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601 Tully

601 Tully

601 Tully, named after its street address, was an abandoned residence on the Westside of Syracuse, that I renovated, with college students, into a neighborhood art museum and center for education. Both Mel Chin framing toxic soil and Matta-Clark drawing a circle though which we view urban blight, help to reveal an existing site. I would add to these broadened definitions of sculpture neighboring. In my case it is the collaboration and gathering of the mixed expertise of neighbors to invent a new space that is porous and in a state of flux but also becomes an anchor in an otherwise transient neighborhood.

601 Tully was developed, conceived, and executed through an artist’s lens. At the groundbreaking ceremony for example, dignitaries, deans, politicians, and school kids were handed paper, pencils, and drawing boards and I led the crowd of 160 people in a blind contour public drawing lesson – an observational drawing exercise typically taught to art students - which allows for deeper perception merely by disallowing the artist to look at their paper, forcing them only to study the subject that is before their eyes. Through much of the renovation project (to the discomfort of the contractors), I intentionally did not pre-determine what the building would become but rather let it take shape in response to the evolving desires of the neighborhood. 

 

IMG_5330 copy.JPG
3. IMG_0869 copy.jpg
IMG_9309.jpg
IMG_9562 copy.jpg
6b. DSC_3459 copy.jpg
DSC_3422 copy.jpg
pressimgae5groundbrekaing.jpg
5. IMG_1218 copy.JPG

601 Tully

601 Tully, named after its street address, was an abandoned residence on the Westside of Syracuse, that I renovated, with college students, into a neighborhood art museum and center for education. Both Mel Chin framing toxic soil and Matta-Clark drawing a circle though which we view urban blight, help to reveal an existing site. I would add to these broadened definitions of sculpture neighboring. In my case it is the collaboration and gathering of the mixed expertise of neighbors to invent a new space that is porous and in a state of flux but also becomes an anchor in an otherwise transient neighborhood.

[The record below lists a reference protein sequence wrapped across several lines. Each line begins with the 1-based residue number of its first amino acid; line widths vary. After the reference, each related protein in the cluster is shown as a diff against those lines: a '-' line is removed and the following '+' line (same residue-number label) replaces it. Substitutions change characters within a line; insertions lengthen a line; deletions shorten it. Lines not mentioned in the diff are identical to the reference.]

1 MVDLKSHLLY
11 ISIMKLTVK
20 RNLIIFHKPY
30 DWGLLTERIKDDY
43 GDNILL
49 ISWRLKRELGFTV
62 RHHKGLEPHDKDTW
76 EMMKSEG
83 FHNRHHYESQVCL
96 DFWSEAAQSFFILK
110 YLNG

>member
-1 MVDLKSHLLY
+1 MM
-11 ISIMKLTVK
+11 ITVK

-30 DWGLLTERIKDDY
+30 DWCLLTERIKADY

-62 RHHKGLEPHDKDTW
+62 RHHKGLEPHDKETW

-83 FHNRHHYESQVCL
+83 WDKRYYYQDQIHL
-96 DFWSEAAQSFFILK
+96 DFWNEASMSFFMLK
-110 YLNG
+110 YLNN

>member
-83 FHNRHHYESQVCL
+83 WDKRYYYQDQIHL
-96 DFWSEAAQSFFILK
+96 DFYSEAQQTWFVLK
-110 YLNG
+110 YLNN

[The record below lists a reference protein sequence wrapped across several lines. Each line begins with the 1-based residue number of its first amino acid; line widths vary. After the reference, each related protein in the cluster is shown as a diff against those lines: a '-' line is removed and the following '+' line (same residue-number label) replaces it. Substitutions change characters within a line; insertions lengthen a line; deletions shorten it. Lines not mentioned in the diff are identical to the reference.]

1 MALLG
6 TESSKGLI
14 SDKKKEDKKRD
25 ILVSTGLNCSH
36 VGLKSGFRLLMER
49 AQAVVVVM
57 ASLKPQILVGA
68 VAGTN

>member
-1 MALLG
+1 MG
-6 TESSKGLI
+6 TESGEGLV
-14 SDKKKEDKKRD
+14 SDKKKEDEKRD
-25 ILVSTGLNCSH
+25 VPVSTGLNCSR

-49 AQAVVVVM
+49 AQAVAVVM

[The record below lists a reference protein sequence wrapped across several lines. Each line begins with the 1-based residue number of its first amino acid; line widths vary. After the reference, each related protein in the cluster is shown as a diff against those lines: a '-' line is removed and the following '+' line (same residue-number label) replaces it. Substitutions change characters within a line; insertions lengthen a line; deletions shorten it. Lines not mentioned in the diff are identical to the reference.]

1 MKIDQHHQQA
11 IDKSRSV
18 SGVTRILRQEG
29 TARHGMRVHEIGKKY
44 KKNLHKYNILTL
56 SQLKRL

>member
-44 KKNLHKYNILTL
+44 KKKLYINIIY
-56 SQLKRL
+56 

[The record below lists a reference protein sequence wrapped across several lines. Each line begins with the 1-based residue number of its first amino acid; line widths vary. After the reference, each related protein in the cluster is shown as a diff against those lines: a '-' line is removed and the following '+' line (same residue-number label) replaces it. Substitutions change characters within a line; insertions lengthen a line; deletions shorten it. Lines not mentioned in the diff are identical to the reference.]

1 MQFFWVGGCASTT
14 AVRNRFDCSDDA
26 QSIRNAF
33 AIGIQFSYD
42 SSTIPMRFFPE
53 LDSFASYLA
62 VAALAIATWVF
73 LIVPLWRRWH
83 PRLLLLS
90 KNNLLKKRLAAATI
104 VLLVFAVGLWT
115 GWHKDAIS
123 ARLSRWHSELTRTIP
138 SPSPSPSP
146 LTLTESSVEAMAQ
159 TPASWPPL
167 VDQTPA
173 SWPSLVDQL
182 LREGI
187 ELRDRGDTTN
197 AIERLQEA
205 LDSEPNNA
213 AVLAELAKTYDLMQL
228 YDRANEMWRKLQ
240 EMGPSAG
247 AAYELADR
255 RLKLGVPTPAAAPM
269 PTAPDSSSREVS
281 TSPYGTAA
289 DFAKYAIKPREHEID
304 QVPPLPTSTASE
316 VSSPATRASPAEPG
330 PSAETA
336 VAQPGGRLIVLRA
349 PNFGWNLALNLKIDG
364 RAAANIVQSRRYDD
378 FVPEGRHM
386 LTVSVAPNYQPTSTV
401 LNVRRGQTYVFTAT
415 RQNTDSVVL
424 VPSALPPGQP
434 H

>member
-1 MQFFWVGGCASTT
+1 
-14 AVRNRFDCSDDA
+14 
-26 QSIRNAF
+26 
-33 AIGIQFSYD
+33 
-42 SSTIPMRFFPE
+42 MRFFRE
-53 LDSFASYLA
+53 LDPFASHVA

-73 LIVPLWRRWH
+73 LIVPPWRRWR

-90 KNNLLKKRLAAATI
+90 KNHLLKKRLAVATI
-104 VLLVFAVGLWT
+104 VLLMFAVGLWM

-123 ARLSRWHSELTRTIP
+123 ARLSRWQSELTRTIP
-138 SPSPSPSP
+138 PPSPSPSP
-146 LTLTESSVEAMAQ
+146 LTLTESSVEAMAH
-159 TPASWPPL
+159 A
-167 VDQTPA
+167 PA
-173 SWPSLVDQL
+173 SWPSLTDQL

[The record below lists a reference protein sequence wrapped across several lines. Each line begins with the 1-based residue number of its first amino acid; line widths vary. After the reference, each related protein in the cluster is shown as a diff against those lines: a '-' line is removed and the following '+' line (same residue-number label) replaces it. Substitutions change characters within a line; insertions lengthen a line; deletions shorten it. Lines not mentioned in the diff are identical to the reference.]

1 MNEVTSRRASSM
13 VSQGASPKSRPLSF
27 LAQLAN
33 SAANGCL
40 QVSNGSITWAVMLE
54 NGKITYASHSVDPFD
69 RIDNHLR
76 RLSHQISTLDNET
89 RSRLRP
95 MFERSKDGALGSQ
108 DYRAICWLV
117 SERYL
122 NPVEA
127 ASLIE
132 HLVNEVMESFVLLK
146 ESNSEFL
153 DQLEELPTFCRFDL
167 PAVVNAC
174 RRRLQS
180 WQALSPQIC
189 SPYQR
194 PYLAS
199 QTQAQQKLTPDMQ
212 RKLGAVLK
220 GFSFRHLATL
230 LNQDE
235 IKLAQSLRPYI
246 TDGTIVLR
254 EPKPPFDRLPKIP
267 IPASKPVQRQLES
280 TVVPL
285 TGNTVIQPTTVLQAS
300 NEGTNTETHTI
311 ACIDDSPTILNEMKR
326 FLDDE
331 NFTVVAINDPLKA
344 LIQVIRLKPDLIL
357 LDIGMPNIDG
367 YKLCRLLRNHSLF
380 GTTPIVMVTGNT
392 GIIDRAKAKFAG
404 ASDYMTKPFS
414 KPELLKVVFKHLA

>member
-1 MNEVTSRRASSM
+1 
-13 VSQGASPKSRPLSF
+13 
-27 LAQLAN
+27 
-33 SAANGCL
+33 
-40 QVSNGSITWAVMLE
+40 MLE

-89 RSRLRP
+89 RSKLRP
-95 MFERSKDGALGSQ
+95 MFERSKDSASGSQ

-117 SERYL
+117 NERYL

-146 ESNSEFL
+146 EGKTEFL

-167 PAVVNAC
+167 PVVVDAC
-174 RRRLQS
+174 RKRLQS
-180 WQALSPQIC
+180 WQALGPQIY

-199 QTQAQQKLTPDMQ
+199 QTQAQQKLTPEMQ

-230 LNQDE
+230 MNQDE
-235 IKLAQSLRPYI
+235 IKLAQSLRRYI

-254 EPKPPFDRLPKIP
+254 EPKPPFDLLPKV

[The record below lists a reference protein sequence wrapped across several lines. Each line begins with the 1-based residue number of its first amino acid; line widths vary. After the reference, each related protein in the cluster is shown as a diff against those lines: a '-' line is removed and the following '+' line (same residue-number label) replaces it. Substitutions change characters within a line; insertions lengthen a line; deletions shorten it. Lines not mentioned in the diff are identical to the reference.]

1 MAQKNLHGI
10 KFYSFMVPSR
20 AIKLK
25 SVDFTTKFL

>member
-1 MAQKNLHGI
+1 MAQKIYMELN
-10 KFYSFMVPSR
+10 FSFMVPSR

601 Tully was developed, conceived, and executed through an artist’s lens. At the groundbreaking ceremony for example, dignitaries, deans, politicians, and school kids were handed paper, pencils, and drawing boards and I led the crowd of 160 people in a blind contour public drawing lesson – an observational drawing exercise typically taught to art students - which allows for deeper perception merely by disallowing the artist to look at their paper, forcing them only to study the subject that is before their eyes. Through much of the renovation project (to the discomfort of the contractors), I intentionally did not pre-determine what the building would become but rather let it take shape in response to the evolving desires of the neighborhood. 

 

601 Tully
IMG_5330 copy.JPG
3. IMG_0869 copy.jpg
IMG_9309.jpg
IMG_9562 copy.jpg
6b. DSC_3459 copy.jpg
DSC_3422 copy.jpg
pressimgae5groundbrekaing.jpg
5. IMG_1218 copy.JPG